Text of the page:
You may assume infinite ignorance and unlimited intelligence.
A scientist's aim in a discussion with his colleagues is not to persuade, but to clarify.
Pronouncement of experts to the effect that something cannot be done has always irritated me.
If one knows only what one is told, one does not know enough to be able to arrive at a well-balanced decision.
If you want to succeed in the world, you don't have to be much cleverer than other people. You just have to be one day earlier.
We turned the switch, saw the flashes, watched for ten minutes, then switched everything off and went home. That night I knew the world was headed for sorrow.
Do your work for six years; but in the seventh, go into solitude or among strangers, so that the memory of your friends does not hinder you from being what you have become.
I'm all in favor of the democratic principle that one idiot is as good as one genius, but I draw the line when someone takes the next step and concludes that two idiots are better than one genius.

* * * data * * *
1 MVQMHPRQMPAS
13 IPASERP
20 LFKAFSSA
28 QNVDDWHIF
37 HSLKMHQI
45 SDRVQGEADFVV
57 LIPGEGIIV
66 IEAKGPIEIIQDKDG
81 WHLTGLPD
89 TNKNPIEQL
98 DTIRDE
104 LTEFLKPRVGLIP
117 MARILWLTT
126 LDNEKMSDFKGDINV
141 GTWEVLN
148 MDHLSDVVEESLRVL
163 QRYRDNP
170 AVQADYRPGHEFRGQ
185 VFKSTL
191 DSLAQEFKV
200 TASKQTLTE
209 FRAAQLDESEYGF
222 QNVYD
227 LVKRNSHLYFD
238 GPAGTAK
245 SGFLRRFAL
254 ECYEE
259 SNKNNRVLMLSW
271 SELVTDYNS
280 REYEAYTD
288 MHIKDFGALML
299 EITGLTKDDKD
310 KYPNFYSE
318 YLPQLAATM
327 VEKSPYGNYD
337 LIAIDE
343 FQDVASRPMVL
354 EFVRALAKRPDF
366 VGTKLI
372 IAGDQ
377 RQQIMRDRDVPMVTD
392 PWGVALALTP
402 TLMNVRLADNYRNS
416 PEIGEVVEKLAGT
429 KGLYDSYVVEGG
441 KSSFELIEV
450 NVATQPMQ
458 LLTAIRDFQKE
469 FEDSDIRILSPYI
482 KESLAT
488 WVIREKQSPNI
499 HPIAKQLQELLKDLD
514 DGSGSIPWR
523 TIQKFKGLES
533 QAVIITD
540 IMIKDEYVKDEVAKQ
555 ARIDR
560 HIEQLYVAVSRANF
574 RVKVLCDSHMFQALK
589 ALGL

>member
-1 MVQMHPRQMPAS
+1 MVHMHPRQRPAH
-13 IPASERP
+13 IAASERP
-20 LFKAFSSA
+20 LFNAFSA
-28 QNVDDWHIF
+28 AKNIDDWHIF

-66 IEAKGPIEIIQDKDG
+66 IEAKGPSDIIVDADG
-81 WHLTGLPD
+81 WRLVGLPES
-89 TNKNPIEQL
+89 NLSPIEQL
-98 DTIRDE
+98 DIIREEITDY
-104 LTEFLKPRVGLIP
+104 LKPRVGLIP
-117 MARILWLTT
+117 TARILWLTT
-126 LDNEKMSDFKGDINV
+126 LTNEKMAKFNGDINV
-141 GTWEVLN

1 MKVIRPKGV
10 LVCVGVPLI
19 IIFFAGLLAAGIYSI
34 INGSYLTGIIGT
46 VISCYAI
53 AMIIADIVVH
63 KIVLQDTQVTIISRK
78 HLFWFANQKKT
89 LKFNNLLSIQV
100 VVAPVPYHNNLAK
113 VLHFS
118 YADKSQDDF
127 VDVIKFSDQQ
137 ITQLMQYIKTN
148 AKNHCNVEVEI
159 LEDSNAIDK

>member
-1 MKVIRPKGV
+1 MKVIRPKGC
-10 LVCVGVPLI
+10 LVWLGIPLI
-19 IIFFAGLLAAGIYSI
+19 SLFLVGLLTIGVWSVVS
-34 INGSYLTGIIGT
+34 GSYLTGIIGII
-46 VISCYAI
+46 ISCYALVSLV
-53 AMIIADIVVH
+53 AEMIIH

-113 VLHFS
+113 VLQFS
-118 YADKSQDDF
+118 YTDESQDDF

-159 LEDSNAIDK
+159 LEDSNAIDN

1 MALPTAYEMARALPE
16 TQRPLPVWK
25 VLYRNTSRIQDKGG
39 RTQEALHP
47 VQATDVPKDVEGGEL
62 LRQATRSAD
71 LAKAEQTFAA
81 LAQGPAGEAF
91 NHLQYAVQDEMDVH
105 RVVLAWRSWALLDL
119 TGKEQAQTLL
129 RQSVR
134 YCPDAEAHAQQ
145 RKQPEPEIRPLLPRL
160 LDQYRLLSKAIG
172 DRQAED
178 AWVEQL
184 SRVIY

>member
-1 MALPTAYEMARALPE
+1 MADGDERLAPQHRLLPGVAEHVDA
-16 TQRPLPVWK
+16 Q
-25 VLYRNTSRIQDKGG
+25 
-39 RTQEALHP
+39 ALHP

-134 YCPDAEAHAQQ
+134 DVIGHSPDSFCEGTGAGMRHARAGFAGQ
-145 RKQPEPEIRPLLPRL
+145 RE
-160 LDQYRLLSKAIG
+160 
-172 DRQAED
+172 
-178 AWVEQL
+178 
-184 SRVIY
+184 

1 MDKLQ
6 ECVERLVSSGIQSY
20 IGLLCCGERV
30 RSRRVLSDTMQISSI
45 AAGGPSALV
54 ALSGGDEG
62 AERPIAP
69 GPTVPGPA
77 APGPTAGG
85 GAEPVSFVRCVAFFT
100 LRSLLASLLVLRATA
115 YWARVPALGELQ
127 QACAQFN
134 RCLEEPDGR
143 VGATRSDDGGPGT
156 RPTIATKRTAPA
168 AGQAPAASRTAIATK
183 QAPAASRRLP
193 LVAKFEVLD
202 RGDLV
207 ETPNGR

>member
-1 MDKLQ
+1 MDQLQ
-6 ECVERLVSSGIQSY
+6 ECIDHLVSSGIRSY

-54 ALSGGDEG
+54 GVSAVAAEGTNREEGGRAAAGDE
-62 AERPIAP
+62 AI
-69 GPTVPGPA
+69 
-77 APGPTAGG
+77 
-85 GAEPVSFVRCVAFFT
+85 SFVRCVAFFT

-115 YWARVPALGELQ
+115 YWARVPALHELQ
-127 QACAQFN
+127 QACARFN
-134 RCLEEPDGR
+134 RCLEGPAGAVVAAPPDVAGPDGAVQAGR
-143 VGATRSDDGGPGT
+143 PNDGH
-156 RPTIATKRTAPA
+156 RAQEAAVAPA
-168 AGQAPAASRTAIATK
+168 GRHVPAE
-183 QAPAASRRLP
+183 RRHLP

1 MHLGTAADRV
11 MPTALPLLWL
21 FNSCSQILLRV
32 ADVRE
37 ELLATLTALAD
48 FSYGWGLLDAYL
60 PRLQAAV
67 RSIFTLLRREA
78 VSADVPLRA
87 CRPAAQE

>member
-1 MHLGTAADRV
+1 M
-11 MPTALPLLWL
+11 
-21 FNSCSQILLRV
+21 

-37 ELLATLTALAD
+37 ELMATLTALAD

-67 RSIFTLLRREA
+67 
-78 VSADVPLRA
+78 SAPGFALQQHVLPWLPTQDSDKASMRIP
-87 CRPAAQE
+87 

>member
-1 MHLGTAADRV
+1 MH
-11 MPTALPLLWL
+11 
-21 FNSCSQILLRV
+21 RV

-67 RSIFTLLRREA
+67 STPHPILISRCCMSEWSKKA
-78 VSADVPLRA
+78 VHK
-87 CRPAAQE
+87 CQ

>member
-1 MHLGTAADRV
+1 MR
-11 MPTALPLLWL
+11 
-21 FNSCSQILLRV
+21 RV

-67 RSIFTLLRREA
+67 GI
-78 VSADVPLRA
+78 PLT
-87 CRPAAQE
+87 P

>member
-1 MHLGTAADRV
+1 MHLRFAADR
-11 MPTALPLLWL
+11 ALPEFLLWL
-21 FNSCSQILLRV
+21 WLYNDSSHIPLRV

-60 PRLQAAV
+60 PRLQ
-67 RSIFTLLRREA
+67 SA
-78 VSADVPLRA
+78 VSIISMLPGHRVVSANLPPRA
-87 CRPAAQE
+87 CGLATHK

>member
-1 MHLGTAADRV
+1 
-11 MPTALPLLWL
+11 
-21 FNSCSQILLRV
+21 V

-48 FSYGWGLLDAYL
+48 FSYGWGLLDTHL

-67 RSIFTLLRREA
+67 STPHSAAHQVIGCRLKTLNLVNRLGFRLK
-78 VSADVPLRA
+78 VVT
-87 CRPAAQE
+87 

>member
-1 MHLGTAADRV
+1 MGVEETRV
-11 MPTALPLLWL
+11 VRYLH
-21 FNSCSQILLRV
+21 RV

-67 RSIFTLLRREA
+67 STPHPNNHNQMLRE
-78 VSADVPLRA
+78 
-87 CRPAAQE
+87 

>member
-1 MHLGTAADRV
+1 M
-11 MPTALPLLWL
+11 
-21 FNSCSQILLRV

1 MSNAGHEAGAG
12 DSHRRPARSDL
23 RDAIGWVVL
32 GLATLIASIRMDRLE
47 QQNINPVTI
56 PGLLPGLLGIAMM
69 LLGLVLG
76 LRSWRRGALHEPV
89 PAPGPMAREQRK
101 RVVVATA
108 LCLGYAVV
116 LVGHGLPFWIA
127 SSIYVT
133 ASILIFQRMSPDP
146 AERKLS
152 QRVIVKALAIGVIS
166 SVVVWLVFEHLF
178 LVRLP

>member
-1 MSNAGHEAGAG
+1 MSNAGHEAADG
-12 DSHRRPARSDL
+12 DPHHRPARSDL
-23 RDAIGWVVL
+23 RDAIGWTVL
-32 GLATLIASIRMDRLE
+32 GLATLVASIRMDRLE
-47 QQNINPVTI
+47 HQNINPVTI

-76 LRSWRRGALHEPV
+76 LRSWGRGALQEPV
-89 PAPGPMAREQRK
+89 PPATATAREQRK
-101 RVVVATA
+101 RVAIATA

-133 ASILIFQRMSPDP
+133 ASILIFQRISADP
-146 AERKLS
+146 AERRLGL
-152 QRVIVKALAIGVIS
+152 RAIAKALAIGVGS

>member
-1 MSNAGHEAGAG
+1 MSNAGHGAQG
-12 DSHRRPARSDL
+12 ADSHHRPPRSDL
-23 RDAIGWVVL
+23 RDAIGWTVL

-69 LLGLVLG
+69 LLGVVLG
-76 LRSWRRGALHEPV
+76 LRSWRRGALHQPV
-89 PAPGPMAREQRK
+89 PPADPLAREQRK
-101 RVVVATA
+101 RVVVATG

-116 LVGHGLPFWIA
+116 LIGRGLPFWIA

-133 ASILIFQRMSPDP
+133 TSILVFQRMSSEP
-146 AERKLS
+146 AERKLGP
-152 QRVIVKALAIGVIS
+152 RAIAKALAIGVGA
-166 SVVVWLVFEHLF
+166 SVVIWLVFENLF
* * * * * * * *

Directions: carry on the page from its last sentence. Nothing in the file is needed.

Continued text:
Suppose Germany had developed two bombs before we had any bombs. And suppose Germany had dropped one bomb, say, on Rochester and the other on Buffalo, and then having run out of bombs she would have lost the war. Can anyone doubt that we would then have defined the dropping of atomic bombs on cities as a war crime, and that we would have sentenced the Germans who were guilty of this crime to death at Nuremberg and hanged them? But, again, don't misunderstand me. The only conclusion we can draw is that governments acting in a crisis are guided by questions of expediency, and moral considerations are given very little weight, and that America is no different from any other nation in this respect.